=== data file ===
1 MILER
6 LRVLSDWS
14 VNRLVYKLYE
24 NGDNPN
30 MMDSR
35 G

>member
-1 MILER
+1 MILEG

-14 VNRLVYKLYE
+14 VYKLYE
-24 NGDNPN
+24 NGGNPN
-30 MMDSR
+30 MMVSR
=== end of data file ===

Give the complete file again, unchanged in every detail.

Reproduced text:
1 MILER
6 LRVLSDWS
14 VNRLVYKLYE
24 NGDNPN
30 MMDSR
35 G

>member
-1 MILER
+1 MILEG

-14 VNRLVYKLYE
+14 VYKLYE
-24 NGDNPN
+24 NGGNPN
-30 MMDSR
+30 MMVSR